Let's Talk About Debt: The Language of the Deficit Debate

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Debt hawks Alan Simpson, Erskine Bowles, Alice Rivlin, and Pete Domenici appear at a 2011 Congressional hearing. (Reuters)

Deficit owls flew and the ghost of Alexis de Tocqueville was invoked at The Atlantic's Economy Summit this week. The topic at hand: The debt in all its reified forms, ranging from public to private, mortgage to student, near- to long-term, and more.

An impressive roster of Washington's elites gathered to discuss the role of debt in the U.S. economy, including Obama adviser Gene Sperling, former Treasury Secretary Robert Rubin, New York Times Washington Bureau Chief David Leonhardt, former CBO director Alice Rivlin (crowned by Atlantic Washington Editor-at-Large Steve Clemons as "the economy's national treasure"), and former Federal Reserve Chairman Paul Volcker.

But while the terms they used often sounded safe and unobjectionable - who could be against the concept of "balance"? or "de-leveraging"? or "long-term investments"? -- these safe-sounding words disguised deep differences among the speakers.

The most helpful tool is to divide the players by the question they're trying to answer. The first is "how should we spend the government's money to set the stage for a healthy economy in 20 to 30 years?" Although seemingly focused on the long-term, this group, which included infrastructure advocates like David Leonhardt and former Pennsylvania Governor Ed Rendell, were not deaf to short-term economic needs - but across the board, they argued for a retooling of the government's balance sheet with an eye toward long-term cost saving moves: investments in transportation like high speed trains that connect major cities, early childhood education, and high-tech job training. Ticking off almost every policy topic - climate change, transportation, technology infrastructure, education, energy, and onwards - this group looked to return the U.S. economy to historical "trend lines" for economic improvement.

They had some overlap with a second group, who answered the question, "When and how much should we worry about the national deficit," with "now." Alice Rivlin and former National Economic Council Director Lawrence Lindsey sat in this camp, along with many others. As Lindsey said, "The debt situation will get much worse in the 2020s... We have to deal with it now or hit a brick wall in a decade." Alice Rivlin, as Atlantic senior editor Derek Thompson wrote, hoped for more willingness among Congressional democrats to discuss entitlement reform, arguing that we should be worried about the long-term today. Here's a case where language and framing bring together two fairly different thinkers: Lindsey supports the Ryan budget as a "credible solution" to the debt problem and wide-spread slashes in spending, while Rivlin focused on maintaining high levels of deficit in the near-term while forging balanced, bipartisan solutions to deficit reduction for the next two decades. Yet, they both attack the same question, and as a result, used many of the same key words to describe their proposed solutions.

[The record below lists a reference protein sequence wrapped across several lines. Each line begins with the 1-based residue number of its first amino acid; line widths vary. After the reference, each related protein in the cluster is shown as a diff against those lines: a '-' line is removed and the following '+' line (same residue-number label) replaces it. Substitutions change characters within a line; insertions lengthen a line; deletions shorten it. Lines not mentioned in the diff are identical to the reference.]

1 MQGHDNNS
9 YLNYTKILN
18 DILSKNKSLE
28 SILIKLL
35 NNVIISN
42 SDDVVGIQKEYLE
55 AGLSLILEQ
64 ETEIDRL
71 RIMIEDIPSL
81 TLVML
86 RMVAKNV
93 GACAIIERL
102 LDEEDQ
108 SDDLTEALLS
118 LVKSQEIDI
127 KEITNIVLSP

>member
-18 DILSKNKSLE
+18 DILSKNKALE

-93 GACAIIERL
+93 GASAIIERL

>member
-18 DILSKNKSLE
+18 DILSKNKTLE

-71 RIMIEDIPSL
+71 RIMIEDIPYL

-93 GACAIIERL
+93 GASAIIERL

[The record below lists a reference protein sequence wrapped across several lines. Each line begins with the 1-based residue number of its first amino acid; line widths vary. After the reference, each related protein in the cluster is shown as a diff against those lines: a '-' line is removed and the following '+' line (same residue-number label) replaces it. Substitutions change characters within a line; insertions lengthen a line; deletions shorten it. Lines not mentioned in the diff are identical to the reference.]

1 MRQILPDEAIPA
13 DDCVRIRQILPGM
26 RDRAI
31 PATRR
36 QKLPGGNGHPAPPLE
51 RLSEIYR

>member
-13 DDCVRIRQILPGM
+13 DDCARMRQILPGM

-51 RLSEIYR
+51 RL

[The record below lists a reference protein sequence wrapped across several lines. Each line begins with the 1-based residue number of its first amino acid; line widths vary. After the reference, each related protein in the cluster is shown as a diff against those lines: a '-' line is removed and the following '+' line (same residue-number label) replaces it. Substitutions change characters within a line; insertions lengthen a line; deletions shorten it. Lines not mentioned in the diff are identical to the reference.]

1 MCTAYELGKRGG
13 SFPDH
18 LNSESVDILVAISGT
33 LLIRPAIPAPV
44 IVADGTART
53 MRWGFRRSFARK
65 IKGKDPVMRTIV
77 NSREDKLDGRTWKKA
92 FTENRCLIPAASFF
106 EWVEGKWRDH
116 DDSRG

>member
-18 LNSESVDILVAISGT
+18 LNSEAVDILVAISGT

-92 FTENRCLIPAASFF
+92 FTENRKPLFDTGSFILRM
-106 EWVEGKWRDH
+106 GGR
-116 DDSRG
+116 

Group three, who did most of the day's rabble-rousing, reframed the question entirely, asking, "What kind of debt should we be most worried about?" Led by Australian economist Steven Keen, Governor's Woods Foundation Chairman Richard Vague, and The Atlantic's Steve Clemons, this group pressed the issue of family debt, arguing that the national deficit is a secondary concern to the large numbers of loans, unchecked household spending, and crippling student debt that has exploded over the past ten years. One kind of tenuous private debt - huge, unsustainable mortgage loans - was discussed in the many articles about overly-risky mortgage loans issued before the 2006-2007 housing crisis. But the topic has inched its way back into public attention, picking up arguments about poor spending habits and advocates for "generational justice" who bemoan punishing levels of student loans (which, it's worth noting, may be blown out of proportion, but again, we're not taking sides here). The most interesting aspect of this group's article was historical: in the lead-up to the Great Depression, they claim, the ratio of private debt to GDP mimics that of the lead-up to the Great Recession.

Unsurprisingly, no one used the term "sequester" politely, and few people were willing to speak kindly or confidently about Congress (including current and former Congressmen). Volcker also threw in some sharp barbs about the money-bloated lobbying establishment in Washington, noting that D.C. has remained prosperous despite stagnating incomes everywhere else in the country.

Notably, a perennial Washington rhetorical touchstone, "job creation," was conspicuously absent for most of the day, only making an appearance in the occasional indignant audience member question. So, it seems, however you choose to talk about debt, it's difficult to propose solutions that suit everyone.

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Emma Green is the assistant managing editor of TheAtlantic.com, where she also writes about religion and culture.

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